Having to completely rip your once sealed mouth every time you want to enjoy a taco seems like a lot of work. But, that's exactly how the hydra consumes most of its meals. The hydra is a small freshwater creature that has to tear its mouth, a sealed (and re-sealing) piece of skin, each time it wants to eat. link
The hydra lack bones, measure less than half an inch, and live underwater. They typically exist attached to an underwater plant stem. Their tubular bodies, which end in tentacles and stingers, are the perfect bio-weapon for spearing microscopic crustaceans and corepods. Eva-Maria Collins, a cell biologist and physicist that led the study comments, "We were really struck by the fact that it can open its mouth wider than its body...nobody actually knows how it achieves this feat".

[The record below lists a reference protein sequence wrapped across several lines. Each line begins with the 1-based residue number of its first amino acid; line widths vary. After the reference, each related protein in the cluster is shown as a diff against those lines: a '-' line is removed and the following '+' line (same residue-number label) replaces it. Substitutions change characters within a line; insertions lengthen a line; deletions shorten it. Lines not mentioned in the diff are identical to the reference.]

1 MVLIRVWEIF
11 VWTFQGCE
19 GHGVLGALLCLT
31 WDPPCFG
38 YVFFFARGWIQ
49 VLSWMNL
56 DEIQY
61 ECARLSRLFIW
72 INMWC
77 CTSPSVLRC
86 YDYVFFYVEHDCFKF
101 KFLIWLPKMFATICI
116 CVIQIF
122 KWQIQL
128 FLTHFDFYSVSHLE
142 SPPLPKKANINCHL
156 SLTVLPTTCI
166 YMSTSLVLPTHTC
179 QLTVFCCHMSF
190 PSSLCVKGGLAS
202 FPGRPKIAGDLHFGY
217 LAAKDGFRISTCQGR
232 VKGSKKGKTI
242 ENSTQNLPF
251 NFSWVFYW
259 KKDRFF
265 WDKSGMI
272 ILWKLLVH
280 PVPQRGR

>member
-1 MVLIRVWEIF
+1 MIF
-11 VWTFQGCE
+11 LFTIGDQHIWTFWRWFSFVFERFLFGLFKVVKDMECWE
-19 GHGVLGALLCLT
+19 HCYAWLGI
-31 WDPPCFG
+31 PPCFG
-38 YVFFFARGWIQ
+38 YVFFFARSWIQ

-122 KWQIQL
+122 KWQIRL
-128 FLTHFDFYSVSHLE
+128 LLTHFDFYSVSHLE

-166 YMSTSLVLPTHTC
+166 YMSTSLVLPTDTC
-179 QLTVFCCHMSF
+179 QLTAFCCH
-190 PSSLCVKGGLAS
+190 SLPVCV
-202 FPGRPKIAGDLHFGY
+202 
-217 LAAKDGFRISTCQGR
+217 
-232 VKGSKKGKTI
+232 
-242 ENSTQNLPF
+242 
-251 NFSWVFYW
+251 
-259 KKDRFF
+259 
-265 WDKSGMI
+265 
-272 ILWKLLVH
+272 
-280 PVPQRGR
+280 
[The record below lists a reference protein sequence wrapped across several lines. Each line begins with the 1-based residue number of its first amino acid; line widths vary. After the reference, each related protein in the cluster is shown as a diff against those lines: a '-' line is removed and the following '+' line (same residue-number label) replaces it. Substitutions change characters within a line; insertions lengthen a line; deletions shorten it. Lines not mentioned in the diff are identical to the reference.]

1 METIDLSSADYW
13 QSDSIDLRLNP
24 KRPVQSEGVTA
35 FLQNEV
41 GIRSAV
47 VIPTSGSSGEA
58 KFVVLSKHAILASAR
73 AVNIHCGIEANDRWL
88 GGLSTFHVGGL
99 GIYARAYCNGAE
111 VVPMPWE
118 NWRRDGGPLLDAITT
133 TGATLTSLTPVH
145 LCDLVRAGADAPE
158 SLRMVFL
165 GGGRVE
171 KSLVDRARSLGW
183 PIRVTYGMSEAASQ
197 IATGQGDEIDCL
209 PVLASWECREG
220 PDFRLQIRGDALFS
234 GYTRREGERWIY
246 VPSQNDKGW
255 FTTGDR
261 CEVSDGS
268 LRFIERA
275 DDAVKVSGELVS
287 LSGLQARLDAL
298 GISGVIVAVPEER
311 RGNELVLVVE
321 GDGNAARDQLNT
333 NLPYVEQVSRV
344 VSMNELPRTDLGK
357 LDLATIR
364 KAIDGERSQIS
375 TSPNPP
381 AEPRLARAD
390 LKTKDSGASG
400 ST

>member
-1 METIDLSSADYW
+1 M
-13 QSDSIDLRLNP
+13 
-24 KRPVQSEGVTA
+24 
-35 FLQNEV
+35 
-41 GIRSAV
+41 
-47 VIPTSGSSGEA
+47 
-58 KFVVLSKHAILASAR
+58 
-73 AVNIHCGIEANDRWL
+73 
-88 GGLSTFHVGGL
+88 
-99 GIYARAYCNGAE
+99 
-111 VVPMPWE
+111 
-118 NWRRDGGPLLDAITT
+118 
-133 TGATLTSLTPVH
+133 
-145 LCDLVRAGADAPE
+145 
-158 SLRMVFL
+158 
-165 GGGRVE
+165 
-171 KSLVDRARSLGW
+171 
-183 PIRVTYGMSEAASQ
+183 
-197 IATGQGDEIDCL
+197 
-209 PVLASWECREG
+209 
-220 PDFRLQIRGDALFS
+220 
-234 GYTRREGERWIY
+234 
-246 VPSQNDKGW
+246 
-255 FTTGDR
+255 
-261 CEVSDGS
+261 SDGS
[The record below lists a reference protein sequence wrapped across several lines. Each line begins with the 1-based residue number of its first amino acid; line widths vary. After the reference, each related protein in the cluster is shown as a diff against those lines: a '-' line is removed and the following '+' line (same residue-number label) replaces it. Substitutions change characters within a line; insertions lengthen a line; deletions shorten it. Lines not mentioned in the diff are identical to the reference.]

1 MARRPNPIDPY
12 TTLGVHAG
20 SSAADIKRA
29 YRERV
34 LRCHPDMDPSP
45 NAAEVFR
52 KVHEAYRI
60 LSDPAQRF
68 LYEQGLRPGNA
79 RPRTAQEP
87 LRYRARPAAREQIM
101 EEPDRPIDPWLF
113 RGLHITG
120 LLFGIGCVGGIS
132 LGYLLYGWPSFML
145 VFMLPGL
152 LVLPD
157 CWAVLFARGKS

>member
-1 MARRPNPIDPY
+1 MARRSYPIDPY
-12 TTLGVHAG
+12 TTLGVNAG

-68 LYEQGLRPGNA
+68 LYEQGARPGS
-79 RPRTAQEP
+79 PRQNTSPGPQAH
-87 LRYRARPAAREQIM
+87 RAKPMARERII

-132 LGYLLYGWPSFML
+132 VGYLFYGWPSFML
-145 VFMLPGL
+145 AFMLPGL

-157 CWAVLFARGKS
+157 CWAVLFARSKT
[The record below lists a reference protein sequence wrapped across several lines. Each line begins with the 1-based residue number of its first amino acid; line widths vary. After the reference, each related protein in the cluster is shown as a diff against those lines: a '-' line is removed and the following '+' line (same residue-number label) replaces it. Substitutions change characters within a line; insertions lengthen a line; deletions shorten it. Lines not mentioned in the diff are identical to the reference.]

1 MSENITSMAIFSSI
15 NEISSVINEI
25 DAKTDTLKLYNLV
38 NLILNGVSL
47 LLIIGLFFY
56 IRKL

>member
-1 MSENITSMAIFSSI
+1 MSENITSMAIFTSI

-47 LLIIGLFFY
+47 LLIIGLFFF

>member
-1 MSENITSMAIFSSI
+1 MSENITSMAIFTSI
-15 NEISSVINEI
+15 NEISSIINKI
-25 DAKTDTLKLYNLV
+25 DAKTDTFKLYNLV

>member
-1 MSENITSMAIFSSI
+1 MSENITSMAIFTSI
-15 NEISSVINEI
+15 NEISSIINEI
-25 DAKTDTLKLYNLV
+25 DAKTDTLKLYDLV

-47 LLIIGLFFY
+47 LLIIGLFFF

Through some serious microscope sleuthing, the team realized that the cells are not actually moving relative to each other when it opens its mouth. Instead, each cell keeps its neighbor and both stretch together. The stretching is allowed by the muscle-like cells in the mouth's outer later. The process, they say, is similar to how muscles in the iris of a human eye contract to widen the pupil. Additionally when the researchers decided to add a muscle relaxant to the hydras, they couldn't open their mouths at all!
Biophysicists have jus recently filmed these hydras and their eating process as a hope to finding more clues about tissue regeneration.
This photo is licensed under Wikimedia Commons and Public Domain.